Meanwhile, JVI Krumsville submitted a revised plan in March.

In June, the township planning commission approved the developer’s request for a 90-day extension to address concerns raised by the township engineer, LTL Consultants of Oley. The extension expires on Sept. 30.

The plan is expected to come before the commission when it meets Aug. 20 at 7:30 p.m. in the township building.

The commission’s role is to make a recommendation on the plan to the supervisors, who meet on Oct. 4 at 7:30 p.m. in the township building.

At Monday’s meeting, Solicitor Dan Becker cautioned the supervisors that it would be their last chance to hire a fire safety consultant before the extension expires.

A frustrated Berger asked the audience for a show of hands on whether the township should spend the money on a consultant. Most of the people at the meeting were opponents of the warehouse. All raised their hands in approval.

The proposed warehouse, which could generate traffic of 800 trucks a day on Route 737, has drawn intense opposition from Krumsville residents.

Marc and Dodie Sable, outspoken opponents of the warehouse, live directly on the route the trucks would take to the warehouse.

The Sables said that their attorney advised them that the township hire a fire safety consultant to review the developer’s plan.

“This is a half-million-square-foot facility. Let’s make sure it doesn’t burn and take half the township with it,” Marc Sable said. “Hiring a consultant is money well spent.”

Supervisors Victor Berger, Alice Flyte and Dean Spohn relented and hired a consultant to review the developer’s plan.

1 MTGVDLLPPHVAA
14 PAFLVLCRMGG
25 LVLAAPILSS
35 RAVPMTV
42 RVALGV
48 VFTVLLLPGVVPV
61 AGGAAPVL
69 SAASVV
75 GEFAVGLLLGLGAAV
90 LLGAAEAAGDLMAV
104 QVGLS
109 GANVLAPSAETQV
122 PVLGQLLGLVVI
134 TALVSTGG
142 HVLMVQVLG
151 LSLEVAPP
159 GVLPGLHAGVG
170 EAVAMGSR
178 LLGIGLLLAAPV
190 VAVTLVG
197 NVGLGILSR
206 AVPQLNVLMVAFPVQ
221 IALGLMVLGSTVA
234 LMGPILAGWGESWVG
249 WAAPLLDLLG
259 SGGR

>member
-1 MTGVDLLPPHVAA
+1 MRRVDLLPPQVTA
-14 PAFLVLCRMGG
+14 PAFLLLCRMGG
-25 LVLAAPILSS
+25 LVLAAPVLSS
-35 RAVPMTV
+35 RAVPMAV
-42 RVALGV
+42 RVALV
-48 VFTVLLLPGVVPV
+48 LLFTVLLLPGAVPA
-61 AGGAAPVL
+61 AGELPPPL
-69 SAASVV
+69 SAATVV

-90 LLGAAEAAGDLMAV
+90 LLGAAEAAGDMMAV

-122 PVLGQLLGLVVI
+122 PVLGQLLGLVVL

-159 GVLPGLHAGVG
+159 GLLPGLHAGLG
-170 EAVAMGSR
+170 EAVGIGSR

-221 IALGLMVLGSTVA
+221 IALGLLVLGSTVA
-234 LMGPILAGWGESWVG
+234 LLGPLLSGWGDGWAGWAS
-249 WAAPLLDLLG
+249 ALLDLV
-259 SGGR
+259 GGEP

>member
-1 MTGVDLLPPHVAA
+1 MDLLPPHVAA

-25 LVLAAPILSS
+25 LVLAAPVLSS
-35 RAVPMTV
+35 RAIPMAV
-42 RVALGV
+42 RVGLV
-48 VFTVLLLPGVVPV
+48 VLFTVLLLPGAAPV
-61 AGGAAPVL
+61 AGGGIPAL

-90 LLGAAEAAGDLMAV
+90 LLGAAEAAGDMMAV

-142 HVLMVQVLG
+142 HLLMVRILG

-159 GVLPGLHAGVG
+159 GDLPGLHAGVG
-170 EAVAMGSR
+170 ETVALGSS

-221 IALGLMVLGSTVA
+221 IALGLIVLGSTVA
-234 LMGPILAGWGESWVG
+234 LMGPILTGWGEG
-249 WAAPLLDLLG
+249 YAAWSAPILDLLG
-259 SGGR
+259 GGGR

(NOTE!  What Ron didn’t put in his article is that the approved salt shed plans – over $140k – did not include rain gutters, spouts and ice guards … which when Bobby brought it up at this meeting that we needed them, Victor immediately approved the $3000 costs without any hesitation.  Our thoughts were, why didn’t the plans include that important option???)

  1. Thank You! Senator Argall Comments Off on Thank You! Senator Argall
  2. Zoning Board Meeting 03/28/18 Comments Off on Zoning Board Meeting 03/28/18
  3. Warehouse Woes Comments Off on Warehouse Woes
  4. LAWSUIT against Greenwich Twp Comments Off on LAWSUIT against Greenwich Twp
  5. Staying diligent Comments Off on Staying diligent
  6. Most Dangerous Highway in Pennsylvania Comments Off on Most Dangerous Highway in Pennsylvania
  7. WTF, Luigi??? Comments Off on WTF, Luigi???
  8. What can we do now? Comments Off on What can we do now?
  9. New Promise Farms LLC 1 Reply